32. (Alfred Lord Tennyson)

A short phrase binds an entire ream of Tennyson criticism: “the art of the penultimate.” That Tennyson’s art looks forward with foreboding, that it does so with a burden of what has come before, is the spine supporting almost all major Tennyson criticism from the past forty years (and more). But what if the phenomenon the phrase fits were to be fitted from another angle? … Continue reading 32. (Alfred Lord Tennyson)

20. (Marcel Proust)

Still reading, slowly, the second volume of Recherche. I’ve leapt from the Moncrieff/Kilmartin/Enright to the new James Grieve translation without wincing. Reading today, I came to a passage that seemed at first to go against what I’d written earlier, in post 14. (John Ruskin), about Proust and the hearts of others. There, I’d quoted the narrator blissful in the thought of absorption into his grandmother’s heart, … Continue reading 20. (Marcel Proust)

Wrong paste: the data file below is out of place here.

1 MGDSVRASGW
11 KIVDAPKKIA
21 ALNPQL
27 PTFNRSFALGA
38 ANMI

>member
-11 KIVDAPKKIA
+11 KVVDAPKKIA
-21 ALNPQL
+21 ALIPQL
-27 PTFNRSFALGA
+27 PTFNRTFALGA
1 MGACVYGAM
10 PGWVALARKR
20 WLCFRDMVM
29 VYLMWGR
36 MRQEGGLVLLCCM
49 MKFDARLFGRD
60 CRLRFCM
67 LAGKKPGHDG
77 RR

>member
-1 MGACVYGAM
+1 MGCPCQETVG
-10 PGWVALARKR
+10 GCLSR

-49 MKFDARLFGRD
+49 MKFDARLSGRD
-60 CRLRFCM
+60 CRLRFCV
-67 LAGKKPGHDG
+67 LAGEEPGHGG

5. (D.H. Lawrence)

V.S. Pritchett, introducing his edition of the Oxford Book of Short Stories, admits that he admires D.H. Lawrence most as a master of that form–short narrative–rather than as a novelist or poet ( a claim he makes elsewhere, in his 1980 review of a Lawrence biography for the NYRB). For fine criticism of the stories, we can turn to R.P. Blackmur–an ironic place to look, since … Continue reading 5. (D.H. Lawrence)

4. (Henry James)

A friendly debate this afternoon about late Henry James and consciousness: what late Henry James does to, makes of, or conjures of consciousness (each verb representing a distinct position that a critic might take) is one of the intractable problems of literary criticism; it’s a wonder of his work that he can create characters as vividly as he does (whether they seem like vivid people … Continue reading 4. (Henry James)